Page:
Energy and Extraction

Going deep: Excavation, collaboration and imagination at the Kola Superdeep Borehole

On the Kola Peninsula in the Russian Arctic lies an innocuous iron disc about the size of a dinner plate. If one were to prise this disc open, they would find the remains of the world’s deepest vertical hole. Reaching a depth of over 12 kilometres, the Kola Superdeep Borehole was drilled in the pursuit of excavating scientific knowledges for a better understanding of the Earth’s crust. Whilst the borehole produced some important findings, and hosted an international delegation of researchers, once the Soviet Union collapsed, it fell into disrepair. Since its closure, the Kola Superdeep has become lost to history, but its existence as a ruin has generated new artistic engagements with the underground. This article uses the geological notion of discontinuity – a structural break in the rock – to imagine how discontinuity might be found within the borehole itself. It does this by identifying three access points: excavation through drilling and coring, collaboration through cross-border scientific work, and imagination through art and the weird. By resisting the notion that the subterranean can be objectively known through science, I reveal how the Kola Superdeep produces other relations, knowledges, and ways of sensing the subterranean.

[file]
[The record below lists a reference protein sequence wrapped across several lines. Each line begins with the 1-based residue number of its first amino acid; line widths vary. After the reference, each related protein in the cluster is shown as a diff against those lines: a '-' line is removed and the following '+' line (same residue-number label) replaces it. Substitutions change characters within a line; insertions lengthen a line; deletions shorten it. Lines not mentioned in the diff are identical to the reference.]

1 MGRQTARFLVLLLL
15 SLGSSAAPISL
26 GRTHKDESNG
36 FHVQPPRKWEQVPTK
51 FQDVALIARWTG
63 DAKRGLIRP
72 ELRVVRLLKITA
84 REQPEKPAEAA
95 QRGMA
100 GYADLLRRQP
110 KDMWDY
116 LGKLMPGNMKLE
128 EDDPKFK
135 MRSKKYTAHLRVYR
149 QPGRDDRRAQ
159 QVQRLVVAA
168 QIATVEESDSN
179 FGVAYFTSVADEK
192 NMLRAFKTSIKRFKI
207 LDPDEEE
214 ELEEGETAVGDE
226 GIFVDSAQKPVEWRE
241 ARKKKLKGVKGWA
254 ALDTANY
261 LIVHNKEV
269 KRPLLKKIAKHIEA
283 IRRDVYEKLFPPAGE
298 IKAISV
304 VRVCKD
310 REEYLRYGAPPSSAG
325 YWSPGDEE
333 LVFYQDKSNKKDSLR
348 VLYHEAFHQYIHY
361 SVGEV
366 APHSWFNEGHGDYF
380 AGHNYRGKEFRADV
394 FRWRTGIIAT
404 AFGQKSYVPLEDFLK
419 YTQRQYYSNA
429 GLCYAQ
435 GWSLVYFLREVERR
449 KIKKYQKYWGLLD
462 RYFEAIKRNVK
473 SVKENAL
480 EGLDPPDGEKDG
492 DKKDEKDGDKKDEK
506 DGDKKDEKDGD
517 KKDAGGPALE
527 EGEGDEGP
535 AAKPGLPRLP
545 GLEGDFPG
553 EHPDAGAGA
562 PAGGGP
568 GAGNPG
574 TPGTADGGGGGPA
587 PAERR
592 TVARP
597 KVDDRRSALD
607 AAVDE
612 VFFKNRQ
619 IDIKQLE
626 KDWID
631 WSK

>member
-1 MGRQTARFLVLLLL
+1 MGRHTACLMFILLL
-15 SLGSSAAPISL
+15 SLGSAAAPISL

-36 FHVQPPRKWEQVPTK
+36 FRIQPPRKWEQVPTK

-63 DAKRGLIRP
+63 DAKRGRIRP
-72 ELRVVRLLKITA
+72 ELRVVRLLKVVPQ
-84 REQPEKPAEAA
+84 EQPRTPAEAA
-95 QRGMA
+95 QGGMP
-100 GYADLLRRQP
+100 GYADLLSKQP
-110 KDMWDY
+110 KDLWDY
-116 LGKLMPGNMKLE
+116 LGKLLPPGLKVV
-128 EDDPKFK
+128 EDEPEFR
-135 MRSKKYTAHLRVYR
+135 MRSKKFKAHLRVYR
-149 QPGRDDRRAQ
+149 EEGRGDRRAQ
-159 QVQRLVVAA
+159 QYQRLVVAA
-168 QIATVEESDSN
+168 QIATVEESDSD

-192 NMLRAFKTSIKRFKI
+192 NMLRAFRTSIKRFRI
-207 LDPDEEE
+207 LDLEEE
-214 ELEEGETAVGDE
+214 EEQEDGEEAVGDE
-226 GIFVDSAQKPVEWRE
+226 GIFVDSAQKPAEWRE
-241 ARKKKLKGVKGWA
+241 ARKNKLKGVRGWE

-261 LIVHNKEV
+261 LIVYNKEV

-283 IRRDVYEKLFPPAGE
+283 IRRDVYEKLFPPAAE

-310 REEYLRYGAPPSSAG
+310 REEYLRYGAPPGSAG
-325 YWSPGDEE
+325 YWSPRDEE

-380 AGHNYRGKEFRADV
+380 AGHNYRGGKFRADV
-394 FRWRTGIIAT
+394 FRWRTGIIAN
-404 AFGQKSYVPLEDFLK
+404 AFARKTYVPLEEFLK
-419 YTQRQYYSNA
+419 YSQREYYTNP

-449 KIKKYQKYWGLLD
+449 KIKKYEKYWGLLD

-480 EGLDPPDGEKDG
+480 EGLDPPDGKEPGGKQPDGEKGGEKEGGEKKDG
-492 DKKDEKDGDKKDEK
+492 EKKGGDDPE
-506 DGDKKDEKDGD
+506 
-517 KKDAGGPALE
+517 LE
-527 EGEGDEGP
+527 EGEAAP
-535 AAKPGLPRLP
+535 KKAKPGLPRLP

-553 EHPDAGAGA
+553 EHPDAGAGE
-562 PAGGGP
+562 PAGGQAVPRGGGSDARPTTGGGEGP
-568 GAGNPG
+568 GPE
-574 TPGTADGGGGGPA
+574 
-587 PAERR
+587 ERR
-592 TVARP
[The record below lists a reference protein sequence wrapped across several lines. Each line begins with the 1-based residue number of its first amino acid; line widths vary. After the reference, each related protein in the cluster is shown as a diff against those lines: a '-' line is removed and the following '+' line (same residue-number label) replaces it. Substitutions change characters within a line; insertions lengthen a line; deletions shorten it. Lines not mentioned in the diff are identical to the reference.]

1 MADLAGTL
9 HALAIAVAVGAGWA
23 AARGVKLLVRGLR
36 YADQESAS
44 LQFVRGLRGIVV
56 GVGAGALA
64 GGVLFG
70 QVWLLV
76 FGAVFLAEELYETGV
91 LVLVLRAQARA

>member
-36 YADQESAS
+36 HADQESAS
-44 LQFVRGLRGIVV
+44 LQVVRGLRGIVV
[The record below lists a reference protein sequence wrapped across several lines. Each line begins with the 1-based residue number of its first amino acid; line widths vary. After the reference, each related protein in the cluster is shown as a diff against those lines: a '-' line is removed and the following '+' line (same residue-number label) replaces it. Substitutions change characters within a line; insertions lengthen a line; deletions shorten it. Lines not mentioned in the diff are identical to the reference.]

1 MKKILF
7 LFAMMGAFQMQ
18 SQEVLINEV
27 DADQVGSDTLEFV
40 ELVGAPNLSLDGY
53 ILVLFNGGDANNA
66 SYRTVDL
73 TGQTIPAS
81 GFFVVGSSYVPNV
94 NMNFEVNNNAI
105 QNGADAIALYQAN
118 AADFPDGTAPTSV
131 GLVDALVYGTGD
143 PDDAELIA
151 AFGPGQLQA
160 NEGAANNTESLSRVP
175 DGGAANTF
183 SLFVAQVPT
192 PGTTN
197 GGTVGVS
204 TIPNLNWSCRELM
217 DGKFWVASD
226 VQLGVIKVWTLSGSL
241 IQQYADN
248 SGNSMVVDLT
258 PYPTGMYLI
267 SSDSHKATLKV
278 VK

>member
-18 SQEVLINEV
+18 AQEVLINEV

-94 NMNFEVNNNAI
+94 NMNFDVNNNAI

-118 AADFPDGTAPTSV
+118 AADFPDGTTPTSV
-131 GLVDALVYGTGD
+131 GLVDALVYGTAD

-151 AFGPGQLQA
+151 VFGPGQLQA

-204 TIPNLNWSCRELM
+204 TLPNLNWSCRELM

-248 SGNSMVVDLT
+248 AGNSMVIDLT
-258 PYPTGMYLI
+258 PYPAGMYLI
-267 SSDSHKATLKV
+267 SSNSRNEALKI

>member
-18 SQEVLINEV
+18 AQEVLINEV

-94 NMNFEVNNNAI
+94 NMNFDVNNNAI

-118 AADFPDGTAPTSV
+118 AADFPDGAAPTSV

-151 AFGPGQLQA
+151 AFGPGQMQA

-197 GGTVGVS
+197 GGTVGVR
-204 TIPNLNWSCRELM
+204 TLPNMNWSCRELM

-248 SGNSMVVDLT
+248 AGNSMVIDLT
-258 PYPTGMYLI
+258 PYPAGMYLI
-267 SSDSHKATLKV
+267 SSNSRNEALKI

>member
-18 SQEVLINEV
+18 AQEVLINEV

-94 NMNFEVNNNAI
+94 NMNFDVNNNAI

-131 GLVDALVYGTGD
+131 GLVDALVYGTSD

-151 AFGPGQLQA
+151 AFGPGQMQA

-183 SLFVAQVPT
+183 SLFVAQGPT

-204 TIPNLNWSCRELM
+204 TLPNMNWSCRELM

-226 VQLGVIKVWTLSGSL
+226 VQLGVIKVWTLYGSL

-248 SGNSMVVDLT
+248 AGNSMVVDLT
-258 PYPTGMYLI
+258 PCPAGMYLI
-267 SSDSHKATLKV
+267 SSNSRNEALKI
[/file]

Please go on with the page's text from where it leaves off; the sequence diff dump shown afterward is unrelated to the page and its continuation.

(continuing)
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Volume 41 Issue 3

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